Bunker prices climb to highest point since early 2020
A barrel of VLSFO in Singapore cost over $730 on Tuesday and the spread between it and HSFO remains wide
Bunker fuel is becoming increasingly costly with crude prices edging towards $100 per barrel. Marine fuel will likely continue on these highs even when, and if, oil eases
BUNKER fuel prices are at their highest levels since the start of 2020 thanks to a rally in oil prices.
Front month ICE Brent and NYMEX WTI are at $94.10 per barrel and $92.83 per barrel, respectively, meaning crude prices are at a level not seen since 2014.
Yesterday a tonne of very low sulphur fuel oil went for $735 in Singapore, the world’s largest bunkering hub.
VLSFO accounted for nearly 80% of total bunker sales in Singapore last year, according to Argus Marine Fuels. High-sulphur fuel oil made up 21.6% of sales and marine gasoil 9.5%.
The price differs across ports, but typically this does not impact the movement of vessels, says Argus head of marine fuels Stefka Wechsler.
The Singapore VLSFO-HSFO premium widened to more than $200 per tonne in February, according to data from Argus Marine Fuels. To compare, the average figure was $125 per tonne for the full month last year.
The divergent trends in VLSFO and HSFO has benefited scrubber vessels, in particular, very large crude carriers, which have been earning almost double their non-scrubber fitted counterparts, says Integr8 Fuels.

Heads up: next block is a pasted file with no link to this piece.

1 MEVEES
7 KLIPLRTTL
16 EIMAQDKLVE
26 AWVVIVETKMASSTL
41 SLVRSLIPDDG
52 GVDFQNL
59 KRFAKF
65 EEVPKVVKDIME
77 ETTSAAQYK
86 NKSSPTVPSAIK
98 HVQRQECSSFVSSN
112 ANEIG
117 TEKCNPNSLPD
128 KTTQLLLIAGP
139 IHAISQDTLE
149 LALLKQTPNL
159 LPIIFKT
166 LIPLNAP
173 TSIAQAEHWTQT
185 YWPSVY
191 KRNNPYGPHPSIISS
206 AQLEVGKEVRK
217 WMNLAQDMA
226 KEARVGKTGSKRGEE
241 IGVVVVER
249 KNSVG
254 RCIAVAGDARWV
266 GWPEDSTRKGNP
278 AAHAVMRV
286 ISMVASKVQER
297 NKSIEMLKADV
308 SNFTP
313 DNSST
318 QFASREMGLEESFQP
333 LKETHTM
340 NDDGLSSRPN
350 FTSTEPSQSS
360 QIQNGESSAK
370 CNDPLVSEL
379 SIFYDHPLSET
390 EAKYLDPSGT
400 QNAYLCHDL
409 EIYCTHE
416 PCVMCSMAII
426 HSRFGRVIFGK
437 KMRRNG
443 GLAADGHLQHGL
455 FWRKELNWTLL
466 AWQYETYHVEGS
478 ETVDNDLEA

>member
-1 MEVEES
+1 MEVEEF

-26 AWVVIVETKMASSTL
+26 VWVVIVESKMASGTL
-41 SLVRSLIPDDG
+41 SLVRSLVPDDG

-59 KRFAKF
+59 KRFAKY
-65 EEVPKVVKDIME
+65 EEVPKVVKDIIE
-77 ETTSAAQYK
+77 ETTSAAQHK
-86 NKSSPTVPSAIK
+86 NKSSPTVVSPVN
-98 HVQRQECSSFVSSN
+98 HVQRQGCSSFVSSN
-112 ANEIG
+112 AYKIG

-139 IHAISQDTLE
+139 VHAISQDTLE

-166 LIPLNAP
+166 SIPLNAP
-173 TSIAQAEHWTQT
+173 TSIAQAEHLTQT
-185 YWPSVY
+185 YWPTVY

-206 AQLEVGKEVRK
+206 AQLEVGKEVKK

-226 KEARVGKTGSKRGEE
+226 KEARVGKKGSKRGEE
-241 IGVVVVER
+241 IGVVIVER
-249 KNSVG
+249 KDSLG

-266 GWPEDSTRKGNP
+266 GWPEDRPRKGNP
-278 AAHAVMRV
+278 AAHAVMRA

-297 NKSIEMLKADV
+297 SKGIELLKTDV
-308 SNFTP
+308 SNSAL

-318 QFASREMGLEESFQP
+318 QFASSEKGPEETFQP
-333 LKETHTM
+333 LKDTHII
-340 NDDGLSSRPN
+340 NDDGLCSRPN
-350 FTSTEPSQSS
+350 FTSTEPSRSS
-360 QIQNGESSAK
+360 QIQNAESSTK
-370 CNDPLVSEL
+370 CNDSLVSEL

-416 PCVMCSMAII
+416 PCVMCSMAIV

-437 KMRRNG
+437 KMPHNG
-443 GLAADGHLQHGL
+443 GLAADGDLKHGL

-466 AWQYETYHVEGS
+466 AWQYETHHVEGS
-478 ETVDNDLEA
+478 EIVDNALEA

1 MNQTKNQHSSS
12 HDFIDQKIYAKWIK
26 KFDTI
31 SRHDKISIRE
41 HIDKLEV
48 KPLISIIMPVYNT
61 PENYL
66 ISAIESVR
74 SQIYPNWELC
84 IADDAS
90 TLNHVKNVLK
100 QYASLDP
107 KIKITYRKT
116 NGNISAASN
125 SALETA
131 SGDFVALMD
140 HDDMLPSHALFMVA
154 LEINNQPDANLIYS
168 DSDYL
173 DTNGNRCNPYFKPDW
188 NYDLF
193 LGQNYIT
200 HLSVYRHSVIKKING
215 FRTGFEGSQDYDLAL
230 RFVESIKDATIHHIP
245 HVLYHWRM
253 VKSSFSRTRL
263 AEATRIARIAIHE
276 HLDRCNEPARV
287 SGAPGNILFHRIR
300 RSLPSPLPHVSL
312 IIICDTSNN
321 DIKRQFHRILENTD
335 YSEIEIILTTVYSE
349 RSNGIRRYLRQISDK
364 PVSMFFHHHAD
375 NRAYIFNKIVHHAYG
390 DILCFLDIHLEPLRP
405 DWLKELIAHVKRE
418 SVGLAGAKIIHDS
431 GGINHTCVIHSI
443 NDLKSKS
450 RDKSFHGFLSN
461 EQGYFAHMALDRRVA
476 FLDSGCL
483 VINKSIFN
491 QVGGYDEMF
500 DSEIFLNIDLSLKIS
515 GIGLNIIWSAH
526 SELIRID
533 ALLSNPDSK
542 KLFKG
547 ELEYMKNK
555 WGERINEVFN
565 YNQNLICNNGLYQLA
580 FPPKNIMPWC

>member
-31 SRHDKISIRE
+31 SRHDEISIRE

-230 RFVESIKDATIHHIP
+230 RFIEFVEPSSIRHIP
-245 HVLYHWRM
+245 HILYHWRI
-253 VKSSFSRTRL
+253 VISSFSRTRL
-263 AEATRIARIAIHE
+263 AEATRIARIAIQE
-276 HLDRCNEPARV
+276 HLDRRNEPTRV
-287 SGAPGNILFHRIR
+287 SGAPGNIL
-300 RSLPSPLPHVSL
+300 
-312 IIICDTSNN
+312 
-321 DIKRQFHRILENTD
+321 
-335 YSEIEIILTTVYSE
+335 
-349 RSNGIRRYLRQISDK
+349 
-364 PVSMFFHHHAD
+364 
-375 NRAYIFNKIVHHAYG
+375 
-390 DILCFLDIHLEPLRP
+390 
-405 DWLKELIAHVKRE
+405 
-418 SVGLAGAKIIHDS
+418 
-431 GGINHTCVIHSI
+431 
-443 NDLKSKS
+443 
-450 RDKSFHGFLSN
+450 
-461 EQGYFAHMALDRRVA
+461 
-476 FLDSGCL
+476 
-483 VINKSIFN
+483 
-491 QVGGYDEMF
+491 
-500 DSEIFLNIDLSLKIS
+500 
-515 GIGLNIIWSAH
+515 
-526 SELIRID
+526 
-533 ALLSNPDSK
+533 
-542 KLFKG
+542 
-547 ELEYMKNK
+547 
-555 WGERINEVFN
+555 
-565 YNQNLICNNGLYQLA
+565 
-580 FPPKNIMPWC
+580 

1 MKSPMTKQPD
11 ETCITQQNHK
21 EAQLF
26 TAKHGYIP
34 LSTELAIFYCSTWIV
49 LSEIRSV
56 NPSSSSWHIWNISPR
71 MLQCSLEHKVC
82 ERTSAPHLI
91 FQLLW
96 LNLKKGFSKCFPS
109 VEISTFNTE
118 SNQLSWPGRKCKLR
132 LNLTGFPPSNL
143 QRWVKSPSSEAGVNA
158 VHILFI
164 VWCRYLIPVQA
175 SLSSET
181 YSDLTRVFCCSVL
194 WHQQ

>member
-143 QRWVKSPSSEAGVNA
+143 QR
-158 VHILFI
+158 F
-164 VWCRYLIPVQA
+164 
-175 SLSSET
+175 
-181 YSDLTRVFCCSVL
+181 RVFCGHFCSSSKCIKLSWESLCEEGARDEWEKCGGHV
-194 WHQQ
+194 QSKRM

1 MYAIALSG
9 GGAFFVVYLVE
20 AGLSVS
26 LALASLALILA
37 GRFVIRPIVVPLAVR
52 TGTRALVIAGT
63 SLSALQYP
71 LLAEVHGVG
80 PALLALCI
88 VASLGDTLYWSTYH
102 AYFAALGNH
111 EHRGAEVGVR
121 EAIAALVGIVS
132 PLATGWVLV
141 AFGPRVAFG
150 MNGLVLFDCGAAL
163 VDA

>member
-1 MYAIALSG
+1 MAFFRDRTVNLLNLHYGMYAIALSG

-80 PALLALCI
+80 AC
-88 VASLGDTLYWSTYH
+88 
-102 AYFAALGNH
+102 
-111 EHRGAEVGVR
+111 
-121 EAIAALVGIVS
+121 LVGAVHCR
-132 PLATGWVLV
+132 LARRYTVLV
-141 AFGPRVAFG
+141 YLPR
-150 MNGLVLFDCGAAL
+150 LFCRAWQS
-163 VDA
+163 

“One thing shipowners could consider now is investing in installing marine exhaust scrubbers on their vessels,” says Ms Wechsler. This will allow shipowners to burn cheaper HSFO over VLSFO.
LNG carriers are helping boost demand for VLSFO and MGO as they change their fuel mix and increasingly opt for conventional fuels rather than expensive natural gas.
The figure below shows the increase in the volume of conventional bunker fuels purchased by LNG carriers, as measured my an Integr8 index, and how this coincides with gains in LNG prices.
LNG has lost its price competitiveness to MGO and to a greater extent VLSFO, says Anton Shamray, senior analyst at Integr8 Fuels.
It has resulted in LNG vessel operators limiting the use of boil-off, which now has more value as cargo, and increasing purchases of VLSFO and low-sulphur MGO, explains Mr Shamray.
BRS’s most recent weekly report takes a bearish view on crude but says that marine fuel prices could continue to be high even if crude prices weaken. This is because VLSFO and MGO are, and will likely be, supported by a tight global gasoil market.